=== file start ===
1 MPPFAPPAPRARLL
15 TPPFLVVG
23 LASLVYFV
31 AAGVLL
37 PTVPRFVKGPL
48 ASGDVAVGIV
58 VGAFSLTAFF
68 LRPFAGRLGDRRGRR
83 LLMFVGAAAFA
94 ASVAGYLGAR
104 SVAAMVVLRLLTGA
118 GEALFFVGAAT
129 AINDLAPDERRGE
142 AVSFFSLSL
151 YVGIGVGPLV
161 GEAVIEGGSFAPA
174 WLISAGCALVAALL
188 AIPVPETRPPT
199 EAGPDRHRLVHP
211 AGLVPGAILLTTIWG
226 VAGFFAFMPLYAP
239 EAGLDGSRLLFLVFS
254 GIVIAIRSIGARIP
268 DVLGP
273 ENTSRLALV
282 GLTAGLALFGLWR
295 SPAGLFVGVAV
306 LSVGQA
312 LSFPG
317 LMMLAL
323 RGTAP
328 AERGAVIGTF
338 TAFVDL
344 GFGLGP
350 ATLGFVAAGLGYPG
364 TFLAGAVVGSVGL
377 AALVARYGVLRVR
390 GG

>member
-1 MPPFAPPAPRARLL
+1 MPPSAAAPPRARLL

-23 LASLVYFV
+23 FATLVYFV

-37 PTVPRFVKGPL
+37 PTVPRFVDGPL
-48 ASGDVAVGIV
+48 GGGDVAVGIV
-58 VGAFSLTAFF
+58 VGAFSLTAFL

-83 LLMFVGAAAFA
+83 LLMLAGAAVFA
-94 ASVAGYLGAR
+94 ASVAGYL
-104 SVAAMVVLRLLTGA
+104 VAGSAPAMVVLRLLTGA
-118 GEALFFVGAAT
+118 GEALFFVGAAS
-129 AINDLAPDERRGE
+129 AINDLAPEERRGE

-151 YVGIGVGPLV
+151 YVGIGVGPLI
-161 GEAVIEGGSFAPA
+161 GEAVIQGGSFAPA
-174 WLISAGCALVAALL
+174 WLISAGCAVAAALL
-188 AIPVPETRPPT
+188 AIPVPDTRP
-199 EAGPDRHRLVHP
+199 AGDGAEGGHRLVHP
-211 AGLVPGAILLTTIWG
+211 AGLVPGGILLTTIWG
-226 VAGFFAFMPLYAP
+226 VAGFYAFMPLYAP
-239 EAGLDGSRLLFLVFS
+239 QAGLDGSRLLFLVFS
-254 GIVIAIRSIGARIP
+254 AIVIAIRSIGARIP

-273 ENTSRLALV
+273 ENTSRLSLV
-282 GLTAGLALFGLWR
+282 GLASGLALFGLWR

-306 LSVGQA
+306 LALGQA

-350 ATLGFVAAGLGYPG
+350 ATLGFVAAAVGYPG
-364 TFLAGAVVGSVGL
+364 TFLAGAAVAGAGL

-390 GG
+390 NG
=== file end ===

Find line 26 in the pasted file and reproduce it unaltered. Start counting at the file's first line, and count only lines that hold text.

282 GLTAGLALFGLWR